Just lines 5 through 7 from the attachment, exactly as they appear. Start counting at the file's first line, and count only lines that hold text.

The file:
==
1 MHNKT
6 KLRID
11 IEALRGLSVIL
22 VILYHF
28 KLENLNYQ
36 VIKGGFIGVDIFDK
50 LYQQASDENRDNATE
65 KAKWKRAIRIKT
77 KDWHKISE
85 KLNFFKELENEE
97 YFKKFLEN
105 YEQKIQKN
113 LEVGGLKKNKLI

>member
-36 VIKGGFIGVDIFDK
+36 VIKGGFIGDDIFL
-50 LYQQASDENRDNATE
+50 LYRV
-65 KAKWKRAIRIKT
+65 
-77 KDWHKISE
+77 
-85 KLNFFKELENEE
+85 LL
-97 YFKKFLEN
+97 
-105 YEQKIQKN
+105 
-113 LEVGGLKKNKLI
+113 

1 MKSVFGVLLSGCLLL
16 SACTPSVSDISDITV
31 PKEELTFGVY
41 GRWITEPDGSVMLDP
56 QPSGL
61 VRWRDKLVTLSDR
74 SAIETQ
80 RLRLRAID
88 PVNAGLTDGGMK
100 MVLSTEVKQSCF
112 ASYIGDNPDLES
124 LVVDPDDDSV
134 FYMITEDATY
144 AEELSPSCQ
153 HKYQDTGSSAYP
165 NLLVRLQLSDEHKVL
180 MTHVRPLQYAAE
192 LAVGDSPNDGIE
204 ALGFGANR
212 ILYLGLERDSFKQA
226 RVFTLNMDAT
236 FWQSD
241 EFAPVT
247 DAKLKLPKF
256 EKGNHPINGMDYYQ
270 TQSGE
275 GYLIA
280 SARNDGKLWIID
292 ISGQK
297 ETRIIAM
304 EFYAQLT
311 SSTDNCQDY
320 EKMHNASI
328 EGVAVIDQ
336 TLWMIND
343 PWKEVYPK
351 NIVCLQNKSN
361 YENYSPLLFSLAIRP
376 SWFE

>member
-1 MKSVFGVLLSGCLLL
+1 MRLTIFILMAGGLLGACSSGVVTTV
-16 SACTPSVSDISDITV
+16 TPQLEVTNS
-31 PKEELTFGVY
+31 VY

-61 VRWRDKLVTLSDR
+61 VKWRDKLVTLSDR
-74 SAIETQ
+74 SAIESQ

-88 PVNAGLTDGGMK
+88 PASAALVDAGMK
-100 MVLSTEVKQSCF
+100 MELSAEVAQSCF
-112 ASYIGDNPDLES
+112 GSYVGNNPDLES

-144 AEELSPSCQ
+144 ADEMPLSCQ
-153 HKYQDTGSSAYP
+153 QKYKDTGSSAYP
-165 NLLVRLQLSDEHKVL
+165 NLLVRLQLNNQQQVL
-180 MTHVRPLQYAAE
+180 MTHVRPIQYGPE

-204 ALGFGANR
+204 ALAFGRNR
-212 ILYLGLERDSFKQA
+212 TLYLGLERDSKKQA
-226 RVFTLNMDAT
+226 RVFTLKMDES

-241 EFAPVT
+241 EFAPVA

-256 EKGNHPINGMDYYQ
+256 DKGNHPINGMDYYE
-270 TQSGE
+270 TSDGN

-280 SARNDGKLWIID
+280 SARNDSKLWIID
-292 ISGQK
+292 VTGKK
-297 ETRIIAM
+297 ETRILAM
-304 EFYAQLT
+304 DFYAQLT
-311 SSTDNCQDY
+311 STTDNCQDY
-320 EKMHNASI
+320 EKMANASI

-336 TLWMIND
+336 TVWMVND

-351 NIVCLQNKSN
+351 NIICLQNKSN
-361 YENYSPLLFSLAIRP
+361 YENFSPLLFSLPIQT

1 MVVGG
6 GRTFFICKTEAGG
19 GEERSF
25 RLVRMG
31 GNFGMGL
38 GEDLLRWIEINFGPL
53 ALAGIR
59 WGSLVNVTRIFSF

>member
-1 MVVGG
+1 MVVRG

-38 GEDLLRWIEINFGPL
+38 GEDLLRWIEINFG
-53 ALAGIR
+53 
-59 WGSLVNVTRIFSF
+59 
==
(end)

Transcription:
28 KLENLNYQ
36 VIKGGFIGVDIFDK
50 LYQQASDENRDNATE